Just as the shadow of Meltdown and Spectre was starting to fade, a new variant of the latter chip flaw has been disclosed. Microsoft and Google researchers discovered the vulnerability, which has been dubbed ‘Speculative Store Bypass (Variant 4). Like other variants of Spectre, it exploits speculative execution to expose sensitive data through a side channel.

While similar to variants 1 through 3, Variant 4 takes place “in a language-based runtime environment,” such as JavaScript. Thankfully, Intel has classified the new flaw as medium risk as many of the mitigations deployed by leading web browsers for Variant 1 in January also apply to Variant 4.

To prevent against Variant 4 being used in other ways, Intel and its industry partners are offering additional mitigations in the form of microcode and software updates. The company said it has already delivered the beta microcode update to OEM system manufacturers and software vendors, and that BIOS and software updates will be released in the coming weeks.

As with the original flaws, the updates will have a small effect on system performance—Intel estimates a 2 to 8 percent impact based on benchmark scores. Because of this, and the fact there’s no evidence of any exploits being used in the wild, the mitigations will be set to off-by-default, “providing customers the choice of whether to enable it.” AMD said its protections will be left off by default, too.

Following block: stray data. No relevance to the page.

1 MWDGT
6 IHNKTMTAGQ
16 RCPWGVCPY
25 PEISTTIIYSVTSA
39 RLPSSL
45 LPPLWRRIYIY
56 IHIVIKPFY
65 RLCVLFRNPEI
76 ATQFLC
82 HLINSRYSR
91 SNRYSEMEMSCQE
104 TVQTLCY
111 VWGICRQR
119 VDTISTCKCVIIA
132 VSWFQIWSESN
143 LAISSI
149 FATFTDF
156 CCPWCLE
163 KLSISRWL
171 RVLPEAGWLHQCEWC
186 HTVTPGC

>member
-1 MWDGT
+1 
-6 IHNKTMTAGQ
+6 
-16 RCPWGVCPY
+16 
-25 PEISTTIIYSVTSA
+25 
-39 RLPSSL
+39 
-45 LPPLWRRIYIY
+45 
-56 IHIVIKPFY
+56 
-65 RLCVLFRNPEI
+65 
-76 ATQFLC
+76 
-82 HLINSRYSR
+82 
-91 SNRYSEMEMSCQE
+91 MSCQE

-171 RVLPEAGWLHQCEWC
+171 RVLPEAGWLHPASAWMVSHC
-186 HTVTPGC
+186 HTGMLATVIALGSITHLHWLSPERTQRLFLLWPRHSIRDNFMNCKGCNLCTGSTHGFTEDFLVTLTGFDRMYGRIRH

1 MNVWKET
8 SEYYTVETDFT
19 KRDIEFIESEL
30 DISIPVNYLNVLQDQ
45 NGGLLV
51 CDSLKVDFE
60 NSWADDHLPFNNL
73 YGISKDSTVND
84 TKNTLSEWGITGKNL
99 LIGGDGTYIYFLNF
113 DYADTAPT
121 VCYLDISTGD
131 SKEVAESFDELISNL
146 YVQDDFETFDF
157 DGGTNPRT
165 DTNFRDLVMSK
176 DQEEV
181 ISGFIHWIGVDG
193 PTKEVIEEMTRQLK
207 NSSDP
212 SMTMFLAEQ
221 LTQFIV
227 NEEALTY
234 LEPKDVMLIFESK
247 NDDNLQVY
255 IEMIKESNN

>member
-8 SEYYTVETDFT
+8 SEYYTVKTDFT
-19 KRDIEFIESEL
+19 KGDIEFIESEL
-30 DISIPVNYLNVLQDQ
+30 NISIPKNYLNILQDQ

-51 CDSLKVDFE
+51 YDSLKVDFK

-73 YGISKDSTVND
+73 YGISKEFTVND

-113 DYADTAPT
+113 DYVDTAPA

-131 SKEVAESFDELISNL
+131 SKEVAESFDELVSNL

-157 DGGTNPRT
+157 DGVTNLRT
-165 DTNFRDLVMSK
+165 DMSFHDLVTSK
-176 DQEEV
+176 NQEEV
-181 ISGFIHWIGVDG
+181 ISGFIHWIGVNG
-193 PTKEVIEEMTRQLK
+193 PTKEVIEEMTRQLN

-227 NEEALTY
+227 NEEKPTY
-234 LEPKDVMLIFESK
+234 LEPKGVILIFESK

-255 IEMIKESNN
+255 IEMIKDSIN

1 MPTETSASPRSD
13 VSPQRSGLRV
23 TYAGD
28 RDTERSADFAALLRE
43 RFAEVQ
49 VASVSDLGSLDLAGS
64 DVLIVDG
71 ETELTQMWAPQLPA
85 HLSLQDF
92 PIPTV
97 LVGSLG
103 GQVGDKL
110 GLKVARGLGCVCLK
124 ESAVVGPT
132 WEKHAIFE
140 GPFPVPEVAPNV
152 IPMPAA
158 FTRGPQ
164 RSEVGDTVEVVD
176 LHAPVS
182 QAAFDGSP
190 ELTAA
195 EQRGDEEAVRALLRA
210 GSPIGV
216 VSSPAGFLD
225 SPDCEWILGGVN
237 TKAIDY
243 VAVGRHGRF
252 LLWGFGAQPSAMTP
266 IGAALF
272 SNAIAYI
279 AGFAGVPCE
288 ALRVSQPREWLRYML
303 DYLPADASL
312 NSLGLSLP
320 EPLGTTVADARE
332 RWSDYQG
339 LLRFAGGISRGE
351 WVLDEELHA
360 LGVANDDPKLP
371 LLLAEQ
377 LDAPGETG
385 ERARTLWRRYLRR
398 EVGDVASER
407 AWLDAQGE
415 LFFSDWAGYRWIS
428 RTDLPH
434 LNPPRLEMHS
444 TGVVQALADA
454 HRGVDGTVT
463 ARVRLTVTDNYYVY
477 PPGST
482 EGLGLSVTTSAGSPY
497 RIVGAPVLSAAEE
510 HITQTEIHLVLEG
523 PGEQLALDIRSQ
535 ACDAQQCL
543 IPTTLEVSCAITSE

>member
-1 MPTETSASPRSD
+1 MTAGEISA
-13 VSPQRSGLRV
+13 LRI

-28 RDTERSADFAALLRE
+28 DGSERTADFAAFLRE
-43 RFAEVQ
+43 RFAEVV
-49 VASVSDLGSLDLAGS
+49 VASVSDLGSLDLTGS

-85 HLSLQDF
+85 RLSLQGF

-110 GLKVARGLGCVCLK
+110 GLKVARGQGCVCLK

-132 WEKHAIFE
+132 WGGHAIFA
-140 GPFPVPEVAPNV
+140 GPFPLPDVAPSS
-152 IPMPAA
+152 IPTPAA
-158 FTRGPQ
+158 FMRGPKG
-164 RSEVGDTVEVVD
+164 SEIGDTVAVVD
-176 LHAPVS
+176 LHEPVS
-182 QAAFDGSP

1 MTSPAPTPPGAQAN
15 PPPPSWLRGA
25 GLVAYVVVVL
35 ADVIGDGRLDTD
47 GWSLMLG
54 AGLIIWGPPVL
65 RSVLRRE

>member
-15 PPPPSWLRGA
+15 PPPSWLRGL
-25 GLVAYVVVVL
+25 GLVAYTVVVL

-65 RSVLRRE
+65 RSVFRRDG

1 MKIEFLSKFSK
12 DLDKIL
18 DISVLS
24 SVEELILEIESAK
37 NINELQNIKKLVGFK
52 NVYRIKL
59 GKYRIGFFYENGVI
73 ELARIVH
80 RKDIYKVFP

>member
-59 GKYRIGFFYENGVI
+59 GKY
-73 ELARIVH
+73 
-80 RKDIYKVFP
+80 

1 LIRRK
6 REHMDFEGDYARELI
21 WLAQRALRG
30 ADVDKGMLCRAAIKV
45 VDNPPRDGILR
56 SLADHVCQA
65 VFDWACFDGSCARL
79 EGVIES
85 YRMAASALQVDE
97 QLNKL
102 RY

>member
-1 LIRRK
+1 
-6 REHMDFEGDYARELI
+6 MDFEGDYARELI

Back in February, Intel expanded its bug bounty program to include Spectre- and-Meltdown-style vulnerabilities, upping the reward for finding the most serious bugs to $250,000. Microsoft writes that it disclosed Variant 4 to industry partners in November 2017 as part of Coordinated Vulnerability Disclosure (CVD)."

“We are continuing to work with affected chip manufacturers and have already released defense-in-depth mitigations to address speculative execution vulnerabilities across our products and services,” says a Microsoft spokesperson. “We’re not aware of any instance of this vulnerability class affecting Windows or our cloud service infrastructure. We are committed to providing further mitigations to our customers as soon as they are available, and our standard policy for issues of low risk is to provide remediation via our Update Tuesday schedule.”

At the start of the year, Intel CEO Brian Krzanich said the first redesigned Intel chips that are protected against Spectre variants would arrive in the second half of this year.